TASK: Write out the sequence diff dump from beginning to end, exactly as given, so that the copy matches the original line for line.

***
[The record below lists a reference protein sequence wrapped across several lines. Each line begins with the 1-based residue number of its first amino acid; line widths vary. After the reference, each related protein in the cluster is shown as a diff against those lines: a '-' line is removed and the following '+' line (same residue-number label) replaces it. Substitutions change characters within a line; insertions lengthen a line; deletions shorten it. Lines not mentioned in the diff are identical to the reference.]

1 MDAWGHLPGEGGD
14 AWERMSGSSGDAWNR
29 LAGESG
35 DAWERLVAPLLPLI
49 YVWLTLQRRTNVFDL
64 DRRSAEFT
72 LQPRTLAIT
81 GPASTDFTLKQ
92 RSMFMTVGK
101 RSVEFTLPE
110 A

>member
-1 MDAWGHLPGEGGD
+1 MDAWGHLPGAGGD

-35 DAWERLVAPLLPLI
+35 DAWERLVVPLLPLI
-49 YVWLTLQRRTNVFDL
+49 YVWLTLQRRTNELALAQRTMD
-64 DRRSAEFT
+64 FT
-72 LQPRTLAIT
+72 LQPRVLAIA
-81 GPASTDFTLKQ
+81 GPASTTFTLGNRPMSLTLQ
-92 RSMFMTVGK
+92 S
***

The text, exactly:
[The record below lists a reference protein sequence wrapped across several lines. Each line begins with the 1-based residue number of its first amino acid; line widths vary. After the reference, each related protein in the cluster is shown as a diff against those lines: a '-' line is removed and the following '+' line (same residue-number label) replaces it. Substitutions change characters within a line; insertions lengthen a line; deletions shorten it. Lines not mentioned in the diff are identical to the reference.]

1 MDAWGHLPGEGGD
14 AWERMSGSSGDAWNR
29 LAGESG
35 DAWERLVAPLLPLI
49 YVWLTLQRRTNVFDL
64 DRRSAEFT
72 LQPRTLAIT
81 GPASTDFTLKQ
92 RSMFMTVGK
101 RSVEFTLPE
110 A

>member
-1 MDAWGHLPGEGGD
+1 MDAWGHLPGAGGD

-35 DAWERLVAPLLPLI
+35 DAWERLVVPLLPLI
-49 YVWLTLQRRTNVFDL
+49 YVWLTLQRRTNELALAQRTMD
-64 DRRSAEFT
+64 FT
-72 LQPRTLAIT
+72 LQPRVLAIA
-81 GPASTDFTLKQ
+81 GPASTTFTLGNRPMSLTLQ
-92 RSMFMTVGK
+92 S